Non-overcenter models are geared primarily to fixed locations with easy access, including building maintenance and select telecom or utility services. Common articulation specs average 70 degrees above horizontal and a total of 175 degrees in relation to the lower boom.
- Expect to pay between $45,000 and $120,000 for new to recently manufactured models.
Telescopic articulated bucket truck
Offering the maneuverability of an overcenter aerial, telescopic articulated bucket trucks tack on extra reach, providing access from 61 to 70 feet in the air. Designed for sign and lighting maintenance, their heavy-duty chassis, extra outriggers, and robust jib capacities (that accommodate payloads up to 2,000 lbs) also enable them to be used for a variety of forestry and construction applications.
- Expect to pay $70,000 to $150,000 for new and recently manufactured models.
Insulated bucket truck
Insulated bucket trucks are designed primarily for utilities crews and those working around electrical cabling. They're constructed of dielectric components such as fiberglass, preventing the conduction of electricity.
Two specific components comprise an insulated truck: the basket and the boom. The boom has two insulated gaps, one in the boom's elbow and one between the mount and the chassis. Often available as overcenter, non-overcenter, and telescopic, an insulated bucket truck can provide the same levels of height and articulation as non-insulated models.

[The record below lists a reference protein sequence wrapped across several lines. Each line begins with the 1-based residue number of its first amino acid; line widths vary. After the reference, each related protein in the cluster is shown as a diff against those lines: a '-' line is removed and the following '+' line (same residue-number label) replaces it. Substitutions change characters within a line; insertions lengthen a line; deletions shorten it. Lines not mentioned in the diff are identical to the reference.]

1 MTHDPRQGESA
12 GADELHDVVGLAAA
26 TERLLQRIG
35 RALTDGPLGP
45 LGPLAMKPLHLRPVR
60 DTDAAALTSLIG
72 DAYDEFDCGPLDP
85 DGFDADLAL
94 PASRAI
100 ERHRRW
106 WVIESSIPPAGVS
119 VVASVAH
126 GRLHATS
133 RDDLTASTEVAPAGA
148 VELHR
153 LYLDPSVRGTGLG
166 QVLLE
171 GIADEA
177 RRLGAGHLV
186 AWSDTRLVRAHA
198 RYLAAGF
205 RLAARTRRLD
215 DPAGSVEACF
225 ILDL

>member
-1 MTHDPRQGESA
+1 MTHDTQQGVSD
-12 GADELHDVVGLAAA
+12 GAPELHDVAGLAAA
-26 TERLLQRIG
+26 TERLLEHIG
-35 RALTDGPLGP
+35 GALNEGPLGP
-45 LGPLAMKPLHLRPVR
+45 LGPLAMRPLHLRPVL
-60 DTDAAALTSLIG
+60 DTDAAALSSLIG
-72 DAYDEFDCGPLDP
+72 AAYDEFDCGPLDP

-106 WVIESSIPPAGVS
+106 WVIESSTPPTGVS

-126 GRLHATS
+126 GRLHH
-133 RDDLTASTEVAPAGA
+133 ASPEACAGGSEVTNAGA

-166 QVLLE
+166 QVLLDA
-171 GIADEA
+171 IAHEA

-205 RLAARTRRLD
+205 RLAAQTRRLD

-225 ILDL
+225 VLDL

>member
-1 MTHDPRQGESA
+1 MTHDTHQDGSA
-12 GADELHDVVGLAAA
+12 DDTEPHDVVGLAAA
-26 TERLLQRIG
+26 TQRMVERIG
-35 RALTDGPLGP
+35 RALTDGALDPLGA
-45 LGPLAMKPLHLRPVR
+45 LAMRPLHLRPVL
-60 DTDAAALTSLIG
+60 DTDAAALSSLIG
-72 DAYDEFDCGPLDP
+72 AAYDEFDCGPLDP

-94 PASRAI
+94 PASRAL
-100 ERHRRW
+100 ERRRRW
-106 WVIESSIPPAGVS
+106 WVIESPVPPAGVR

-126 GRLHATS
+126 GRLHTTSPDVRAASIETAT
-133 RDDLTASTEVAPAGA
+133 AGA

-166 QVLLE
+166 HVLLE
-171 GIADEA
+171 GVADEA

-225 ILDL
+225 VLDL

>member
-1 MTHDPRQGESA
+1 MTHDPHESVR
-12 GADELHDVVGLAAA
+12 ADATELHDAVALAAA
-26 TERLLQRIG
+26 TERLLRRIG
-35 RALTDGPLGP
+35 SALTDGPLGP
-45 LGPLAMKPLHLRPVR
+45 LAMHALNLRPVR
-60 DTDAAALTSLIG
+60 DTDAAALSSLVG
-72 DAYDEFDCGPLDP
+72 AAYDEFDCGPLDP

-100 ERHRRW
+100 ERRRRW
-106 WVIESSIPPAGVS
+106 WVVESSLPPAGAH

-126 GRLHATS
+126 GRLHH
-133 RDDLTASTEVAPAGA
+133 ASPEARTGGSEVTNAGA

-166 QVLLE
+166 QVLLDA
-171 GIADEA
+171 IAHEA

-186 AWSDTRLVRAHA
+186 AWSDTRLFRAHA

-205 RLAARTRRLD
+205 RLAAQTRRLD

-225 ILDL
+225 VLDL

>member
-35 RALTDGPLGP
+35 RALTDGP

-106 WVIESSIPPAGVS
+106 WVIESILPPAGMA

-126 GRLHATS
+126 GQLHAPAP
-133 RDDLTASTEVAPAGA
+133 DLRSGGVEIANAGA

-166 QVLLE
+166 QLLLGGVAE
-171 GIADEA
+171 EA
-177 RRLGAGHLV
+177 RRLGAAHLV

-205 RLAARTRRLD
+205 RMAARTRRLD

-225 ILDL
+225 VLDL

The difference is in the price. Due to the fiberglass components used in the service body, expect to pay a minimum of $90,000 to $100,000 and as much as $230,000 for new or recently manufactured models.
In addition to body type, one of the most common means of differentiating between bucket truck models is by comparing the technology, power, and performance available through their individual specs. With that in mind, here's a brief rundown on some of the aspects that usually factor into a purchase decision: